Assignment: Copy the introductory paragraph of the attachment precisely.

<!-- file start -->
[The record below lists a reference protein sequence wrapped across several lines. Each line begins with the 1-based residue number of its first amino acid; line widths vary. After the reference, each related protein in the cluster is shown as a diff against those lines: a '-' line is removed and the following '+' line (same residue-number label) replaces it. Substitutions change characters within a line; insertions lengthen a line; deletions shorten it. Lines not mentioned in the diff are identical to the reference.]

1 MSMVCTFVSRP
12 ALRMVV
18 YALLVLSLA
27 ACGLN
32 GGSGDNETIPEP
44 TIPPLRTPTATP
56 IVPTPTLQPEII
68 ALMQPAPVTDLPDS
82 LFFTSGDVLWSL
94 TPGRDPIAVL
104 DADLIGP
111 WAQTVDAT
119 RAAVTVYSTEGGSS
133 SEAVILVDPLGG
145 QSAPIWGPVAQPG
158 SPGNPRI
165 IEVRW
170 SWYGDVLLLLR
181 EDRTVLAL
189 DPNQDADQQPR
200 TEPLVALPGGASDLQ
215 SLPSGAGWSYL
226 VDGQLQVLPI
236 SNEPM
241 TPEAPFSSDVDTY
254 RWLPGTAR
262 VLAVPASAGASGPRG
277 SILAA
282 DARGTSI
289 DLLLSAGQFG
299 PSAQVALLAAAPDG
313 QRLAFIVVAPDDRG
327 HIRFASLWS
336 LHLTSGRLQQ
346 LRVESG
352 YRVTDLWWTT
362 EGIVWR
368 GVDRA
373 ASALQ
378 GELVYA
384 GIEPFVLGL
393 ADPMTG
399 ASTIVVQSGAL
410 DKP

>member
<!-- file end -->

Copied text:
[The record below lists a reference protein sequence wrapped across several lines. Each line begins with the 1-based residue number of its first amino acid; line widths vary. After the reference, each related protein in the cluster is shown as a diff against those lines: a '-' line is removed and the following '+' line (same residue-number label) replaces it. Substitutions change characters within a line; insertions lengthen a line; deletions shorten it. Lines not mentioned in the diff are identical to the reference.]